I use queer as an adjective to describe that which differs from the usual or conventional. Thus, as synonyms, I might employ nonconforming when describing voluntary human behaviors and actions, or nonconformative when describing involuntary human responses.
I also use queer as shorthand descriptive to replace variations on the commonplace and often misleading series of static identity labels used to describe groups, institutions, and ideas organized around non-conforming sexuality. Thus, I sometimes use queer instead of lesbian, gay, bisexual, transgendered, and questioning (LGBTQ,) or other variations thereon, and I may even use queer instead of lesbian, gay, and bisexual (LGB). I avoid the use of these series or their abbreviations whenever possible because I consider them clumsy and inexact, and I reserve the option to apply queer or gay instead.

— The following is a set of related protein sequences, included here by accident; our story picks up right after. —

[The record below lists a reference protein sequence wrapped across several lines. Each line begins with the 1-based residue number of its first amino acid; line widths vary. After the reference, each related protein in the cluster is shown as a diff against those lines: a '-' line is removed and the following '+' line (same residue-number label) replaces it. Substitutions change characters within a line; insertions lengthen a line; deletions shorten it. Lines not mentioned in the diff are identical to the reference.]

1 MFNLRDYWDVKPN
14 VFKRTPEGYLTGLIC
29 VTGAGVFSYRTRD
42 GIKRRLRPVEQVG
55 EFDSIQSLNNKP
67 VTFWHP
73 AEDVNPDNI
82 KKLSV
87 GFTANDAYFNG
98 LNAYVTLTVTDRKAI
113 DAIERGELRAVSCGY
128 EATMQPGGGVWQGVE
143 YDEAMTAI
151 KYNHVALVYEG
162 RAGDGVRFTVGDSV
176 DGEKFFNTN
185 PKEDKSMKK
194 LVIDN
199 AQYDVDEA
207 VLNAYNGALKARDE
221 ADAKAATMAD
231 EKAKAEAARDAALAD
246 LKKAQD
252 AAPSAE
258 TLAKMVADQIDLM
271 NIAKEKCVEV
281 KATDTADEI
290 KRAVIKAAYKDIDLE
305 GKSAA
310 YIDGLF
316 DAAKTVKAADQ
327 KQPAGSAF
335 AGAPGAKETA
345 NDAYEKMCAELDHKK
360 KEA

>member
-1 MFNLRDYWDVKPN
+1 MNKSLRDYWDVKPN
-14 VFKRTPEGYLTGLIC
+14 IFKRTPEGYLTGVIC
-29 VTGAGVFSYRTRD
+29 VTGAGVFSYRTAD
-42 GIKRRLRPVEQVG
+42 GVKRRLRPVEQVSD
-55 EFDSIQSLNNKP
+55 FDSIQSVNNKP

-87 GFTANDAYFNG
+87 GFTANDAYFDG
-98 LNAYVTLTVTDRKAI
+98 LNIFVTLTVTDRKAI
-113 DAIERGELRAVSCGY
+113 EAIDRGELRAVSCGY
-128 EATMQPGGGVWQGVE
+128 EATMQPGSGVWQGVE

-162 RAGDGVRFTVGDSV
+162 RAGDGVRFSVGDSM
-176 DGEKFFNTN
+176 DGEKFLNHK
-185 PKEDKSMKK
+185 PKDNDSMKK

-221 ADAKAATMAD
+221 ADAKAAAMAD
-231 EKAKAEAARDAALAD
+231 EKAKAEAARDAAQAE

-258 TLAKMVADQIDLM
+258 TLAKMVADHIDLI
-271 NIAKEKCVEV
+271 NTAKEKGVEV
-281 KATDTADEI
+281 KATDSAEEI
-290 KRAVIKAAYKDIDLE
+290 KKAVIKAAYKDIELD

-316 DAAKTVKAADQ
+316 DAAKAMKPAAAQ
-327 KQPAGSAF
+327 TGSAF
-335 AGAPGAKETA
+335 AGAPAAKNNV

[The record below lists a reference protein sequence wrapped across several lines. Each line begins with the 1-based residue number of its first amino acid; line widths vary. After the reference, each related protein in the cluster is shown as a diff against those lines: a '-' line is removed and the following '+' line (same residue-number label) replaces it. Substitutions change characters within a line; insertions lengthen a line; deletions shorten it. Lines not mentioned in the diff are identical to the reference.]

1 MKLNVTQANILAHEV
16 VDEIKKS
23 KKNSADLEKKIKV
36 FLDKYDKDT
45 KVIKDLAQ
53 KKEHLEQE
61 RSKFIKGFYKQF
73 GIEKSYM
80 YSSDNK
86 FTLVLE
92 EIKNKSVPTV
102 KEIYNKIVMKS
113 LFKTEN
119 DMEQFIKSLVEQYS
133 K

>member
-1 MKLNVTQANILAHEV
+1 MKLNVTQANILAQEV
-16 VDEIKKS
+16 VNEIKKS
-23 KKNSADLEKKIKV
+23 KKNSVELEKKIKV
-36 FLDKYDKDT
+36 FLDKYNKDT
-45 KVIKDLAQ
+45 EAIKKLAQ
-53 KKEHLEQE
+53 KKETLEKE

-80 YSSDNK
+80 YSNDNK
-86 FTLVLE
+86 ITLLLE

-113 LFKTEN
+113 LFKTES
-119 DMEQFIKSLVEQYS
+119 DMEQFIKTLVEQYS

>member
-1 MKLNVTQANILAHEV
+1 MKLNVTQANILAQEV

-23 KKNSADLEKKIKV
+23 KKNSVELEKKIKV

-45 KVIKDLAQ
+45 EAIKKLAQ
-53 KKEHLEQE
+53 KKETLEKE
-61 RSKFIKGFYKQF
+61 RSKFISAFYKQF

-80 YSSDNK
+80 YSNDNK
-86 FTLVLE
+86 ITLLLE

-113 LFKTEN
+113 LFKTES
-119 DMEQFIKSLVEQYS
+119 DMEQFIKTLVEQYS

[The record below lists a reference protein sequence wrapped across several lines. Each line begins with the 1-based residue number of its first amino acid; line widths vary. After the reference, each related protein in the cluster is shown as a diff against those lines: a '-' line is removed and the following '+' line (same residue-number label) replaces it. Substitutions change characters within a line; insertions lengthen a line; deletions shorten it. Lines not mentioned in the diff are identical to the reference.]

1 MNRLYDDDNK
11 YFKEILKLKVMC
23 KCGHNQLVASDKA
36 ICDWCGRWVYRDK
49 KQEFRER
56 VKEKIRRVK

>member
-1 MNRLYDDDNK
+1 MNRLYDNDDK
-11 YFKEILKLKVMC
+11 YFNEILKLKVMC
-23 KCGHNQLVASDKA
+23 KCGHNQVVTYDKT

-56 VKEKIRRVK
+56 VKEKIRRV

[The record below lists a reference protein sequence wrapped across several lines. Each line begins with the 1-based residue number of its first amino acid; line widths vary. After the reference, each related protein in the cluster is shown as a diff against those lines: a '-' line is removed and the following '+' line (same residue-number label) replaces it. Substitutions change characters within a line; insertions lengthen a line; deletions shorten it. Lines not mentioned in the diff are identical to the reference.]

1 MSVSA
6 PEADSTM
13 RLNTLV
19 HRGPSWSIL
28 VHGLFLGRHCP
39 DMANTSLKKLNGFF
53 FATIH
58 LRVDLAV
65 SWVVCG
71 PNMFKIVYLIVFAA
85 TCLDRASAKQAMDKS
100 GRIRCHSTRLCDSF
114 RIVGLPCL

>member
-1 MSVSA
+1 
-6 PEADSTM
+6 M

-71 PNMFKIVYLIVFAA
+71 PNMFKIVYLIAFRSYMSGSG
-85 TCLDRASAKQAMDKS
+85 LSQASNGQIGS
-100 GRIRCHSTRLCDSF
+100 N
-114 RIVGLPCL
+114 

I use queerkind as a collective noun to short-hand queer humankind.
Although, I have certainly used queer as a noun to describe myself, others, and groups who, according to our own or conventional viewpoints, actualized queerness, and although I will no doubt do so in pages to come, the question of whether any categorical labels of static identity comport to a queer conscience remains an open one in these pages.